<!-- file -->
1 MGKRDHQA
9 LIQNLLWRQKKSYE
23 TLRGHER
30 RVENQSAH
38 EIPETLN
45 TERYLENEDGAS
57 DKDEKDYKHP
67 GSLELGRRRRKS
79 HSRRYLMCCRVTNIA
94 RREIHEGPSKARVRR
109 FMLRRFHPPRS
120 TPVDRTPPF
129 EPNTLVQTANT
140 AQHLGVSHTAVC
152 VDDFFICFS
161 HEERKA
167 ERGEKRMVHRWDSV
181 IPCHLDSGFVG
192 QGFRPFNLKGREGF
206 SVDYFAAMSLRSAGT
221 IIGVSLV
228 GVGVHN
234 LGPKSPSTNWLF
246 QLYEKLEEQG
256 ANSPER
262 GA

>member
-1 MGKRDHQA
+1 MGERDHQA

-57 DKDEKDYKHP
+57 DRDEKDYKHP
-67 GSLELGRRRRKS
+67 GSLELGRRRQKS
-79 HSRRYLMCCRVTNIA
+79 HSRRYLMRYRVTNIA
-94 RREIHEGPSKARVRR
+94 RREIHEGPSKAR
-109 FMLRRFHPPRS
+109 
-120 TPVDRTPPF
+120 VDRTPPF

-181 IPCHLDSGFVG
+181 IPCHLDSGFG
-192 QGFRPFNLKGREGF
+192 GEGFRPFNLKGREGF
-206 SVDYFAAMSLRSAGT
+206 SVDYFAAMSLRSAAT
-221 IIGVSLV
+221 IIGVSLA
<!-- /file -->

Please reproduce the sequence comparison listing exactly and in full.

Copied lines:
1 MGKRDHQA
9 LIQNLLWRQKKSYE
23 TLRGHER
30 RVENQSAH
38 EIPETLN
45 TERYLENEDGAS
57 DKDEKDYKHP
67 GSLELGRRRRKS
79 HSRRYLMCCRVTNIA
94 RREIHEGPSKARVRR
109 FMLRRFHPPRS
120 TPVDRTPPF
129 EPNTLVQTANT
140 AQHLGVSHTAVC
152 VDDFFICFS
161 HEERKA
167 ERGEKRMVHRWDSV
181 IPCHLDSGFVG
192 QGFRPFNLKGREGF
206 SVDYFAAMSLRSAGT
221 IIGVSLV
228 GVGVHN
234 LGPKSPSTNWLF
246 QLYEKLEEQG
256 ANSPER
262 GA

>member
-1 MGKRDHQA
+1 MGERDHQA

-57 DKDEKDYKHP
+57 DRDEKDYKHP
-67 GSLELGRRRRKS
+67 GSLELGRRRQKS
-79 HSRRYLMCCRVTNIA
+79 HSRRYLMRYRVTNIA
-94 RREIHEGPSKARVRR
+94 RREIHEGPSKAR
-109 FMLRRFHPPRS
+109 
-120 TPVDRTPPF
+120 VDRTPPF

-181 IPCHLDSGFVG
+181 IPCHLDSGFG
-192 QGFRPFNLKGREGF
+192 GEGFRPFNLKGREGF
-206 SVDYFAAMSLRSAGT
+206 SVDYFAAMSLRSAAT
-221 IIGVSLV
+221 IIGVSLA